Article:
The Washington Post reports:
A German couple who fled to Tennessee so they could homeschool their children was granted political asylum Tuesday by a U.S. immigration judge, according to the legal group that represented them….
[The father, Uwe] Romeike says his family was persecuted for their evangelical Christian beliefs and for homeschooling their children in Germany, where school attendance is compulsory.
When the Romeikes wouldn’t comply with repeated orders to send the children to school, police came to their home one October morning in 2006 and took the children to school. German state constitutions require children to attend public or private schools and parents can face fines or prison time if they don’t comply….
The Home School Legal Defense Association, which represented the Romeikes, excerpts the ruling (which, according to the Post, is not immediately available to the public):
We can’t expect every country to follow our constitution,” said Judge Burman. “The world might be a better place if it did. However, the rights being violated here are basic human rights that no country has a right to violate.”
Burman added, “Homeschoolers are a particular social group that the German government is trying to suppress. This family has a well-founded fear of persecution…therefore, they are eligible for asylum…and the court will grant asylum.”
In his ruling, Burman said that the scariest thing about this case was the motivation of the government. He noted it appeared that rather than being concerned about the welfare of the children, the government was trying to stamp out parallel societies—something the judge called “odd” and just plain “silly.” In his order the judge expressed concern that while Germany is a democratic country and is an ally, he noted that this particular policy of persecuting homeschoolers is “repellent to everything we believe as Americans.”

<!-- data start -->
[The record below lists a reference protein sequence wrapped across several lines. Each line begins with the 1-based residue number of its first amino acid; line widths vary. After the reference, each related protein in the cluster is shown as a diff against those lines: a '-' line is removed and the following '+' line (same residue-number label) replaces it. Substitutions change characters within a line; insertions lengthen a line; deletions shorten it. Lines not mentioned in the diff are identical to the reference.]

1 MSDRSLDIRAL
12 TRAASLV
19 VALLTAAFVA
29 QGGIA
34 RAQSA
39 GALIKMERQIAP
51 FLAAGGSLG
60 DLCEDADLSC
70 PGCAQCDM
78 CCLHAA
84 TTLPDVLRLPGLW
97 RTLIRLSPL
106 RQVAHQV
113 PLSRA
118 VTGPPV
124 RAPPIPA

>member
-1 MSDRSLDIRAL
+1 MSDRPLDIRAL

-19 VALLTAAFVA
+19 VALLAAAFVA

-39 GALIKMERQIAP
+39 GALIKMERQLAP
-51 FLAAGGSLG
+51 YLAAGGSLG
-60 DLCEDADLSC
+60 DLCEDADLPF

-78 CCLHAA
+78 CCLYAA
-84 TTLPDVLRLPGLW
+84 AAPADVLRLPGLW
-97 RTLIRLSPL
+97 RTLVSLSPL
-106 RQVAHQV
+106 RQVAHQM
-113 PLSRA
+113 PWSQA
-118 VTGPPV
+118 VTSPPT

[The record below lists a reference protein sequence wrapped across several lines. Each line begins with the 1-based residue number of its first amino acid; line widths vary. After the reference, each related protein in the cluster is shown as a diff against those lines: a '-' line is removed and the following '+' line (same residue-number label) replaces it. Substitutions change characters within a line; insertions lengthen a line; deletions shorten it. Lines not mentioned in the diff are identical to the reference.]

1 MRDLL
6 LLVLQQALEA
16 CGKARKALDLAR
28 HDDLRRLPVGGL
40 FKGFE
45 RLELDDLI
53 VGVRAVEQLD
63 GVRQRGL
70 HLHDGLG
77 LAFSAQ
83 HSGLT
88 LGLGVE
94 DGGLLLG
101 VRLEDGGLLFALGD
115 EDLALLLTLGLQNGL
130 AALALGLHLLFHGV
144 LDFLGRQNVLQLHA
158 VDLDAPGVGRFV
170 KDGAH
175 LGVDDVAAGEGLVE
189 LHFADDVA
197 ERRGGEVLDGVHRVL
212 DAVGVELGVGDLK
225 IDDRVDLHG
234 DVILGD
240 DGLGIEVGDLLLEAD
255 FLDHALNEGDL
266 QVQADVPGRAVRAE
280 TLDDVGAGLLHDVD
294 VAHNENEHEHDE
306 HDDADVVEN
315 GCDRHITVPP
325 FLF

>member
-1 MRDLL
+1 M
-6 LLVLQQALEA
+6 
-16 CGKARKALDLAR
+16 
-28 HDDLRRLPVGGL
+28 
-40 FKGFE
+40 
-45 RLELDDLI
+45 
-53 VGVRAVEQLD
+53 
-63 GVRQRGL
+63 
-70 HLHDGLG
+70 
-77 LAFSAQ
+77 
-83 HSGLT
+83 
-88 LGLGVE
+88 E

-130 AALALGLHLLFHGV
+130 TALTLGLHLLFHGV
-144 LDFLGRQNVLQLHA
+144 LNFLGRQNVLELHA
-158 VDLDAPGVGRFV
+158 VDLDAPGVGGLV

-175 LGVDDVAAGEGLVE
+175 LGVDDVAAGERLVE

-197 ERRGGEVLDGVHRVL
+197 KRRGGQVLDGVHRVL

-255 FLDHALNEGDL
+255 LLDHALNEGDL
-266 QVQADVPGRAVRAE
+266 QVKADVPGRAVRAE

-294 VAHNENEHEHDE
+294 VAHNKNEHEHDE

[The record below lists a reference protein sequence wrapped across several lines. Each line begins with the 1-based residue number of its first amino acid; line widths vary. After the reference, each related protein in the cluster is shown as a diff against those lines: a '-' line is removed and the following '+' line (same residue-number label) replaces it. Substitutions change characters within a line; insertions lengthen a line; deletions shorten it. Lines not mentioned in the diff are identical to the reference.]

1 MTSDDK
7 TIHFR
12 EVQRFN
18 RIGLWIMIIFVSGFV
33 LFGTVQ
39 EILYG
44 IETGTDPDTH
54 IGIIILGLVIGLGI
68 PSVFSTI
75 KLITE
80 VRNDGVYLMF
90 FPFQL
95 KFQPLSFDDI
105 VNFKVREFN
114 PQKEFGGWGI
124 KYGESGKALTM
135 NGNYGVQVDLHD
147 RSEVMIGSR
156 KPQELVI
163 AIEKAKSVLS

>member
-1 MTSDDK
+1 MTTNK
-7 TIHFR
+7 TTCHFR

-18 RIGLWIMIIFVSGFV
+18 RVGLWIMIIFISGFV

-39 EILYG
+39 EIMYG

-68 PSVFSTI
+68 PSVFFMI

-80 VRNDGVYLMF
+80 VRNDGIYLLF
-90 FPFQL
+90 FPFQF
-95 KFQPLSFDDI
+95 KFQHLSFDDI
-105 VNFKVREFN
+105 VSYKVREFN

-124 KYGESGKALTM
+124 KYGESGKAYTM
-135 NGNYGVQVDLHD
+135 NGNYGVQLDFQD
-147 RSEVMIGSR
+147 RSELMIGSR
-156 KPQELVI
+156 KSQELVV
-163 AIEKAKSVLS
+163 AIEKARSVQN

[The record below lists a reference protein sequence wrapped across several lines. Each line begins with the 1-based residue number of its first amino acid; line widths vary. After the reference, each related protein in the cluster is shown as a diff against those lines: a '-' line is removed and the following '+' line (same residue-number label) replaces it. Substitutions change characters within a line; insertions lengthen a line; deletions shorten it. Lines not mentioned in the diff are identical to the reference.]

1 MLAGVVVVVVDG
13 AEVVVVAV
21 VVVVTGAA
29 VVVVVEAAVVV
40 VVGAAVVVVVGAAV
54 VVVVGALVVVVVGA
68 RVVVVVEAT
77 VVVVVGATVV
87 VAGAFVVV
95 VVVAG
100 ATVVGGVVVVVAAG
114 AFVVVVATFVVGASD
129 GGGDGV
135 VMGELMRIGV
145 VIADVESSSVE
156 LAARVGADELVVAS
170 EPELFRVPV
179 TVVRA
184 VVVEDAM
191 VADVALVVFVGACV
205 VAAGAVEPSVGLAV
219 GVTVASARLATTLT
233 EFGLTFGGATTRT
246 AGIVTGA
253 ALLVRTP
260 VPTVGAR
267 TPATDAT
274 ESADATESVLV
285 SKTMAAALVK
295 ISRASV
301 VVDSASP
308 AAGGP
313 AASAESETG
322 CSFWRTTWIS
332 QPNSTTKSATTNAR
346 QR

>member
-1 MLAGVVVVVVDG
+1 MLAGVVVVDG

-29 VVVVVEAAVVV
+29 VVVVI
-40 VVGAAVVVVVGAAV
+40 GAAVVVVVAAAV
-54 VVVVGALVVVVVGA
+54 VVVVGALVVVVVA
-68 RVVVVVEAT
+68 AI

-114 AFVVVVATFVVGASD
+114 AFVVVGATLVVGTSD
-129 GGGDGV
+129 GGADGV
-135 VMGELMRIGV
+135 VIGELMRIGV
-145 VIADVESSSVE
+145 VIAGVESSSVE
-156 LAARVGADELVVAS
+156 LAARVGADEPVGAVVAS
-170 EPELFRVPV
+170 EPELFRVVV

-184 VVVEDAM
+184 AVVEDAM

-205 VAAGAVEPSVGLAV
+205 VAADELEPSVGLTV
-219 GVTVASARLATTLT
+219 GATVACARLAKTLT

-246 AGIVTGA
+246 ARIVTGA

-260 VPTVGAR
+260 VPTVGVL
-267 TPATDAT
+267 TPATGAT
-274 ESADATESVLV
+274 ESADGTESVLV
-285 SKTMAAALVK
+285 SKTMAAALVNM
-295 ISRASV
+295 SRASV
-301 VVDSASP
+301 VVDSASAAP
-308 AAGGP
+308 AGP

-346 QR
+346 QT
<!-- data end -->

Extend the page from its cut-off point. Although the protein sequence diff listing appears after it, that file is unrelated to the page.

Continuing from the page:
This seems quite odd to me, though I should say up front that I’m not an expert on asylum law. It’s not clear that homeschooling (as opposed to private schooling) is constitutionally protected in the U.S. There appears to be no such general constitutional right, though there might be such a right under the Free Exercise Clause, at least as to children 14 and above, if the parents feel a religious obligation not to send their children to any school, private or public.
But even if the U.S. Constitution is read as securing such a right, can that be enough to secure asylum to everyone who wants to exercise the right, and can’t do so in their home country? Everyone who wants to own a handgun, but can’t do so under his or her home country’s law? Everyone who wants the ability to have an abortion should she get pregnant, but is not allowed to do so under her home country’s law? If the U.S. Constitution is read as recognizing a right to same-sex marriage, everyone who wants the ability to live in a recognized same-sex marriage, but is not allowed to do so under his or her home country’s law? That seems like an odd way of rationing the right to come to the U.S. (whatever one may think more generally about how open or closed our borders ought to be).
I should note that my family and I did come here as refugees from the Soviet Union. But whether or not that policy was sound (and the fact that it helped me, and that I’m grateful that it did, doesn’t tell us that much about whether it was sound), it seems to me that asylum from a country where a vast range of human rights is pervasively denied is quite different from asylum where the right at stake is solely the right to home-school, important as that is for many people.
In any case, I’d love to hear more about this from people who are more knowledgeable than I am on asylum law and asylum policy. Thanks to Religion Clause for the pointer.